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Opinion | The Guard Base Explosion and the Question of Culpability

by MUHAMMAD SAHIMI in Los Angeles

16 Nov 2011 20:47Comments
13900823131136578_PhotoL.jpgPreoccupation with internal repression weakens Iran's national security.

[ opinion ] As reported here, there was a huge explosion on Saturday at a military base about 30 miles west of Tehran. Official reports stated that the facility, controlled by the Islamic Revolutionary Guard Corps, was a conventional munitions depot. According to other reports, however, missiles were stored there, a conclusion supported by the white smoke that could be seen after the explosion, indicative of phosphorous-based materials that are used in rockets' solid fuel.

Officially, the Revolutionary Guards insist that the explosion resulted from an accident during the transfer of munitions, and not sabotage. An article published by Tabnak, the website close to Major General (ret.) Mohsen Rezaei, the former top Guard commander, claims that any allegations about the blast not being accidental emanate from the "Zionist regime [Israel]." But there is increasing evidence that Mossad, Israel's intelligence agency, in collaboration with its Iranian agents, may have been behind the explosion. As noted here, shortly after the blast, a reliable Israeli source told Richard Silverstein, who writes an influential blog about Israel and its relations with the outside world, that Mossad, and quite possibly the Mojahedin-e Khalgh Organization (MKO, also referred to as the MEK in the Western press), were responsible. Since his original report, Silverstein has posted further discussions of the evidence in support of these allegations; see here for his latest.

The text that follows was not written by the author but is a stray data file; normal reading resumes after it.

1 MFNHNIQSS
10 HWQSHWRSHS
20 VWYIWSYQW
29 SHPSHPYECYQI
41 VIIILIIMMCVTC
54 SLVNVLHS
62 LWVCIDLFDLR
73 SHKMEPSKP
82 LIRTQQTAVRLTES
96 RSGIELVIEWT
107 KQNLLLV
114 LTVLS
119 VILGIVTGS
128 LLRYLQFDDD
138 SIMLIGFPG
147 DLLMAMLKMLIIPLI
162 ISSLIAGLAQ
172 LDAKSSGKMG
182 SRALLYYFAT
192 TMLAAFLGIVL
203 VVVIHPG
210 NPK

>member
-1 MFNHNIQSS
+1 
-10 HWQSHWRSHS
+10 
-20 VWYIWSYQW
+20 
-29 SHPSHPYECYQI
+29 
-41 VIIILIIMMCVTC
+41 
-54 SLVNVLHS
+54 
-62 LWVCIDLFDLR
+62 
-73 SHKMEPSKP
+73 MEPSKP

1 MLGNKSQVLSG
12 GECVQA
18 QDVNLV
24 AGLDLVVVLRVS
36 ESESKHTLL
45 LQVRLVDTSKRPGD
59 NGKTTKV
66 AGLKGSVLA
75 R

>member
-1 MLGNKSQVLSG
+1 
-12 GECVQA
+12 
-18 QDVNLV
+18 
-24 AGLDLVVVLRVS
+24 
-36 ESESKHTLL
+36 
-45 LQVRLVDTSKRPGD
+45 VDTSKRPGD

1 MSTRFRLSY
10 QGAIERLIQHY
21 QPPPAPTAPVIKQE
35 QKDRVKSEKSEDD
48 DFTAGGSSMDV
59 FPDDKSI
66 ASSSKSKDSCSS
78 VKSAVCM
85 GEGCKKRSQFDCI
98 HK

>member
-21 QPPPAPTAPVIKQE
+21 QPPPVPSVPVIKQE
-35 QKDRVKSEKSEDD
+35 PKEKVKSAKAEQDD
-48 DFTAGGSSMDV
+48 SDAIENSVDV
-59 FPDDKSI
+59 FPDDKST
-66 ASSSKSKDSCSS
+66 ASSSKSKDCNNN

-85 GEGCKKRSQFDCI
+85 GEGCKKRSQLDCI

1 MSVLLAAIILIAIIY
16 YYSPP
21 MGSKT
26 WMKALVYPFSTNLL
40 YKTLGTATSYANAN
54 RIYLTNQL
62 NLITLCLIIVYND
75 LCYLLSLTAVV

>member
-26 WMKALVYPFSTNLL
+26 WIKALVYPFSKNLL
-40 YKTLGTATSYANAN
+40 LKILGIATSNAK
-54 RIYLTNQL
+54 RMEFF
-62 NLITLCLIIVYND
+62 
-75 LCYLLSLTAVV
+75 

A Western intelligence source told Time, "Don't believe the Iranians that it was an accident," adding that other sabotage is being planned to impede Iran's ability to develop and deliver a nuclear weapon. "There are more bullets in the magazine," the official says. The Guardian quoted a source "with close connections to the Islamic Republic" who blamed the explosion on Mossad.

Perhaps most important are the statements that have been made by several top Revolutionary Guard commanders. The explosion killed Major General Hassan Tehrani Moghaddam, who is considered a key architect of the Iranian missile program that was founded in 1983, in particular surface-to-surface missiles, in which Iran is now self-sufficient. The Guard commanders have paid tribute to General Moghaddam, while referring to the culpability of Iran's enemies and, implicitly, Israel.

Brigadier General Abbas Khani, commander of the Revolutionary Guards' air defense system, told IRNA, the state news agency, that Iran "owes its missile capability and deterrence to Moghadam." He added, "As the result of the efforts of martyr Moghadam, our missile capability reached such a level that we were able to hit the heart of Baghdad [during the Iran-Iraq War in the 1980s]," and that Iran's "enemy" always wanted to identify and eliminate Moghadam.